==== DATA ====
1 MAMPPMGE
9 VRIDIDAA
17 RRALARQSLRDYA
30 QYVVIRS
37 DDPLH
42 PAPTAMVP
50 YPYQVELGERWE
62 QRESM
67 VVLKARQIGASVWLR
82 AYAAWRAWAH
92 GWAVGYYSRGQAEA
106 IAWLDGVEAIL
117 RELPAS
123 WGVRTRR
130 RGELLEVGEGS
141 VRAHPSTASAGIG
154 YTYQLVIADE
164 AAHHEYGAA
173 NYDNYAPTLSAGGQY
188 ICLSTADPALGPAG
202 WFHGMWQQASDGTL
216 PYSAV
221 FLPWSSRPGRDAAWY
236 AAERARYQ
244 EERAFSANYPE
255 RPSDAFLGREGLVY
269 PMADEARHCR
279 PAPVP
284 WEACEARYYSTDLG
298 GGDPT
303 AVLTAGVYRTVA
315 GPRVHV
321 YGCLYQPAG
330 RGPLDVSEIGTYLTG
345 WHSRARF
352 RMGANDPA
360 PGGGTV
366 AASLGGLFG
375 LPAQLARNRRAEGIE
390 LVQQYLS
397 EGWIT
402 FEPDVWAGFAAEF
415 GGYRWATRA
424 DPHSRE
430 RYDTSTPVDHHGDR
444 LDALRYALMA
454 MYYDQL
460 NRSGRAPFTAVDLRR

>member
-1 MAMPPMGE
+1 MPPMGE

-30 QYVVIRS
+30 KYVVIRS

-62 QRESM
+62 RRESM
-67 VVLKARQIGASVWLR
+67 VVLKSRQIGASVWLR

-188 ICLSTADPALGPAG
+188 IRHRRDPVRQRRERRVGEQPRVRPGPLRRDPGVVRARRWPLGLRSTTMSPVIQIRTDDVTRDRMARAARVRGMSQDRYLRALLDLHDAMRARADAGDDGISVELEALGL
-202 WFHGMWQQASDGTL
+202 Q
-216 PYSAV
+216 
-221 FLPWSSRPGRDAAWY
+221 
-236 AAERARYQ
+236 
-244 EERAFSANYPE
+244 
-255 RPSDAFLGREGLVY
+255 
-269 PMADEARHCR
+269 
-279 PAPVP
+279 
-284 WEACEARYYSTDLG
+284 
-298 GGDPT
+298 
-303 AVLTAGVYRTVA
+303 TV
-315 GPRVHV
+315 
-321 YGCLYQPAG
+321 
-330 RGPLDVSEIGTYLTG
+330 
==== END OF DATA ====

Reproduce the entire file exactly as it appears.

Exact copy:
1 MAMPPMGE
9 VRIDIDAA
17 RRALARQSLRDYA
30 QYVVIRS
37 DDPLH
42 PAPTAMVP
50 YPYQVELGERWE
62 QRESM
67 VVLKARQIGASVWLR
82 AYAAWRAWAH
92 GWAVGYYSRGQAEA
106 IAWLDGVEAIL
117 RELPAS
123 WGVRTRR
130 RGELLEVGEGS
141 VRAHPSTASAGIG
154 YTYQLVIADE
164 AAHHEYGAA
173 NYDNYAPTLSAGGQY
188 ICLSTADPALGPAG
202 WFHGMWQQASDGTL
216 PYSAV
221 FLPWSSRPGRDAAWY
236 AAERARYQ
244 EERAFSANYPE
255 RPSDAFLGREGLVY
269 PMADEARHCR
279 PAPVP
284 WEACEARYYSTDLG
298 GGDPT
303 AVLTAGVYRTVA
315 GPRVHV
321 YGCLYQPAG
330 RGPLDVSEIGTYLTG
345 WHSRARF
352 RMGANDPA
360 PGGGTV
366 AASLGGLFG
375 LPAQLARNRRAEGIE
390 LVQQYLS
397 EGWIT
402 FEPDVWAGFAAEF
415 GGYRWATRA
424 DPHSRE
430 RYDTSTPVDHHGDR
444 LDALRYALMA
454 MYYDQL
460 NRSGRAPFTAVDLRR

>member
-1 MAMPPMGE
+1 MPPMGE

-30 QYVVIRS
+30 KYVVIRS

-62 QRESM
+62 RRESM
-67 VVLKARQIGASVWLR
+67 VVLKSRQIGASVWLR

-188 ICLSTADPALGPAG
+188 IRHRRDPVRQRRERRVGEQPRVRPGPLRRDPGVVRARRWPLGLRSTTMSPVIQIRTDDVTRDRMARAARVRGMSQDRYLRALLDLHDAMRARADAGDDGISVELEALGL
-202 WFHGMWQQASDGTL
+202 Q
-216 PYSAV
+216 
-221 FLPWSSRPGRDAAWY
+221 
-236 AAERARYQ
+236 
-244 EERAFSANYPE
+244 
-255 RPSDAFLGREGLVY
+255 
-269 PMADEARHCR
+269 
-279 PAPVP
+279 
-284 WEACEARYYSTDLG
+284 
-298 GGDPT
+298 
-303 AVLTAGVYRTVA
+303 TV
-315 GPRVHV
+315 
-321 YGCLYQPAG
+321 
-330 RGPLDVSEIGTYLTG
+330 